Really? If so, then the Bible presents Jesus as a great enemy of faith; indeed, as the great destroyer of faith. Consider Luke’s introduction to Acts:
In the first book, O Theophilus, I have dealt with all that Jesus began to do and teach, until the day when he was taken up, after he had given commands through the Holy Spirit to the apostles whom he had chosen. He presented himself alive to them after his suffering by many proofs, appearing to them during forty days and speaking about the kingdom of God.
Jesus destroyed Thomas’s faith when he offered Thomas the evidence he asked for. Jesus destroyed the disciples’ faith in John 21 when he dined with them.
So Thomas could no longer pretend to believe something he didn’t know: he knew this was Jesus standing before him. The same for the other disciples, and for all those whom Luke described in Acts 1:1-3.
Now before you object that this is all just what the Bible claims, realize that that’s what counts here. If Boghossian is right, then the Bible depicts Jesus as a destroyer of faith.
But every Christian down through history has seen Jesus as the source and author of faith (see Hebrews 12:2). What this must mean is that for every believer, faith has always meant something other than what Boghossian claims it means.
I’ll come back to that long-standing meaning of faith in a later blog post.
3. Manipulating the Definition of Faith
But I’m not sure that would bother him. He’s quite candid in saying that he’s attempting not to clarify but to change the meaning of the word faith. He’s doing it intentionally, to make it more rhetorically vulnerable to attack. He states that quite openly at about the 47 to 48 minute mark in GA. His host there is smart enough not to accept the ploy; though he, too, is an atheist, he can see the illegitimacy of Boghossian’s move.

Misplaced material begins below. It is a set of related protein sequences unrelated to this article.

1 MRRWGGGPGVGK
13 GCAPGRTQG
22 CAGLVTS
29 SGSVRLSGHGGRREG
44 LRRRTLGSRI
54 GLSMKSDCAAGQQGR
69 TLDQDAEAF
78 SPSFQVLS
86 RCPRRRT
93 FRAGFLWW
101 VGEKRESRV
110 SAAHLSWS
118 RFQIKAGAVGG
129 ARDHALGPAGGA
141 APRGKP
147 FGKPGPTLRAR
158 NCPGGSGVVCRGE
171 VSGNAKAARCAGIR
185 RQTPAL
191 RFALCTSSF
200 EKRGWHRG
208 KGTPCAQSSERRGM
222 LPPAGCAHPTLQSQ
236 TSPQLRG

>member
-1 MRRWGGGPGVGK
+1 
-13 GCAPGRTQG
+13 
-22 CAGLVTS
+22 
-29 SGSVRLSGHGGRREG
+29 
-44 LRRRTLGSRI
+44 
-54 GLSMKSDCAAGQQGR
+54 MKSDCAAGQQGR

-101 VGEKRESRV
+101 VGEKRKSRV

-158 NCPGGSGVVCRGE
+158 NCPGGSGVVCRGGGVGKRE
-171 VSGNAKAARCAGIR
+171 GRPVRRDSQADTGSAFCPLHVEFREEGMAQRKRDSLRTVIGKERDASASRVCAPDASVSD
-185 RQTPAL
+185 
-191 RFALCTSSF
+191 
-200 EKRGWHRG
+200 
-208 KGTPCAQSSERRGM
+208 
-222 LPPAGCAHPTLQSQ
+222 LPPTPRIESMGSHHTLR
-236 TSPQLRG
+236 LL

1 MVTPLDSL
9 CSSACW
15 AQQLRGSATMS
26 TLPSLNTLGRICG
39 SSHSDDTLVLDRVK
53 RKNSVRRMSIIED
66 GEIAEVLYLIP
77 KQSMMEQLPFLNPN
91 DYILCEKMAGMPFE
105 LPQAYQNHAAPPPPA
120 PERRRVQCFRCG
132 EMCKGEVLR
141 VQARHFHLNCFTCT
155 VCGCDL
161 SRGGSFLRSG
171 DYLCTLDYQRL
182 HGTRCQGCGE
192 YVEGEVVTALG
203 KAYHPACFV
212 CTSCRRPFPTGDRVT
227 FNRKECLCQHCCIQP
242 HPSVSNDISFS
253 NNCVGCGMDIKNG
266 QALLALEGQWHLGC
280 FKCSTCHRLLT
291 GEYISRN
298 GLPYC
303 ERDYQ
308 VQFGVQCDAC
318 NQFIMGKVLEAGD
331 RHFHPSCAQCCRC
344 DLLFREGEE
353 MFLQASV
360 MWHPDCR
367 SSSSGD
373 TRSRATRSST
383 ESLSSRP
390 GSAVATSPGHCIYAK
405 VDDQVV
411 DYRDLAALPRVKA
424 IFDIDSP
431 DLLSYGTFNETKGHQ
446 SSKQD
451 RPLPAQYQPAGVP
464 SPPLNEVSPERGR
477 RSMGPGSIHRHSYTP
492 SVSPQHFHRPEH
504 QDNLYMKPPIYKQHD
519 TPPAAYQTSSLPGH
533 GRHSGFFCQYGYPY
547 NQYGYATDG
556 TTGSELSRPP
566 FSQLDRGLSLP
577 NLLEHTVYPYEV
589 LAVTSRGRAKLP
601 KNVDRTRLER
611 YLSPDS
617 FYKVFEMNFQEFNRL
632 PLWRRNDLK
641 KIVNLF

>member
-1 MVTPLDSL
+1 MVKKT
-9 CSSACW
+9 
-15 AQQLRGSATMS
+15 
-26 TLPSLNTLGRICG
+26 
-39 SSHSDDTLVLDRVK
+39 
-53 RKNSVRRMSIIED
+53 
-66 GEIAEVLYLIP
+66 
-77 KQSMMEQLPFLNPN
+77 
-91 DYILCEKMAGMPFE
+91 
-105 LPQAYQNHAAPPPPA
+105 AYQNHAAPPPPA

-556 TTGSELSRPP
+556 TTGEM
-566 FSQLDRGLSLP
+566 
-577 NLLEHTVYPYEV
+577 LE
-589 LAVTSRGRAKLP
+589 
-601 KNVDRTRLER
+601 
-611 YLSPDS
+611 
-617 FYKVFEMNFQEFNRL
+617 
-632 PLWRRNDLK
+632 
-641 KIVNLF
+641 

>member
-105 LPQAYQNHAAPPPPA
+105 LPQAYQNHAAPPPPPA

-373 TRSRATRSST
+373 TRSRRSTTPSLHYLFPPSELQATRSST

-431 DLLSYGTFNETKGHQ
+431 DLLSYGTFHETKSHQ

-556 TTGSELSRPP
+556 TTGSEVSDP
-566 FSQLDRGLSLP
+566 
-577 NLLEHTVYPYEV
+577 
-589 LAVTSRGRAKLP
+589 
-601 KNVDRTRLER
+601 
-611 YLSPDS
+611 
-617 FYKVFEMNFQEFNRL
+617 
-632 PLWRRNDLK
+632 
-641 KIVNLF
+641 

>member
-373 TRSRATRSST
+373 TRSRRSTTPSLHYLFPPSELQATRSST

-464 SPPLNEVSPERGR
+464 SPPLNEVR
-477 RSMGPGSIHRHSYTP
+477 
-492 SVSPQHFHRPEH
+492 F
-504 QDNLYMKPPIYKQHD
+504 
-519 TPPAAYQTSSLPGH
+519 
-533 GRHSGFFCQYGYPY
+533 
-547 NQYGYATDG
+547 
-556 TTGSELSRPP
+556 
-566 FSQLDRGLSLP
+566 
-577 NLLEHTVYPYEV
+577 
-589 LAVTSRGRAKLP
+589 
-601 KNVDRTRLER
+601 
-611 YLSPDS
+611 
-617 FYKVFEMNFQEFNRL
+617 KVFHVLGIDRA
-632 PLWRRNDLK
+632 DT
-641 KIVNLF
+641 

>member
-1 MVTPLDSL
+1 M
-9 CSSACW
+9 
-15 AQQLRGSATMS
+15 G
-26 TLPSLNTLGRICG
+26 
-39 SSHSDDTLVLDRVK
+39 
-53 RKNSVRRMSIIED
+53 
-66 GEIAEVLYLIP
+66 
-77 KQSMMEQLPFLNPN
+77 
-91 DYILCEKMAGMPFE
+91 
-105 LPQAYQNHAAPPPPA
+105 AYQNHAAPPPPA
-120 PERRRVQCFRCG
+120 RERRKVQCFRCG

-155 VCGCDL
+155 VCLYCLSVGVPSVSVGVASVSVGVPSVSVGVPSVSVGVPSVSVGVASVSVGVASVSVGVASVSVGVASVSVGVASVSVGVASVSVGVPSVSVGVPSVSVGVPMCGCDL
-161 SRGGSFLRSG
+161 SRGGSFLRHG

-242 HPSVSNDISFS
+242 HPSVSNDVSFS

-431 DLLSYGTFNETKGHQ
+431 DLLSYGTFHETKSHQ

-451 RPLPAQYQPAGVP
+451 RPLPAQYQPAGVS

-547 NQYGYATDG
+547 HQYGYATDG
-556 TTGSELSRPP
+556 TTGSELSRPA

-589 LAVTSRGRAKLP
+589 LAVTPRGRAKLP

He does try to make one clarifying move by “disambiguating” faith and hope (May 6, PSU, and GA). He’s too late: it’s been done, long ago. See Romans 8:18-25, where Paul speaks of hope in a manner completely different from his use of faith throughout the entire letter up to that point. The ambiguity he describes doesn’t exist. (I’ll probably have to come back to that point later, and spell it out in detail. Not today, though.)
So what Boghossian is doing is making a strategic move to make faith more vulnerable to attack by associating it with pretending, even though he knows that’s not the way it’s been conceived of for the past couple thousand years. His definitional move here is pure rhetoric, and it’s totally manipulative.
4. Boghossian’s Atheistic Mission
I’ll have more to say next time on this word “pretending,” and I promise you’ll be surprised at what Boghossian himself says about it. I’ll add additional thoughts about his rhetorical manipulativeness, and more besides. For now I’ll close with this:
Dr. Boghossian has described himself as on a mission to destroy pretending to know what you don’t know. I wish him well: I hope he succeeds. His mission as such has nothing to do with Christian faith, for his definition of faith is far removed from ours. I’m sure that eliminating pretense could only be helpful to our cause.
And if combatting pretense is really his purpose, it would further his cause considerably if he would drop his efforts to confuse terminology.
But maybe that’s not really his purpose. Maybe he really is on an atheistic mission, above all else: even above his stated intent of promoting clear thinking. We’ll see.
*Some quotes in here are approximate. They are accurate with respect to the thoughts they represent. I did not rewind all the audio to ensure I was getting everything word-for-word.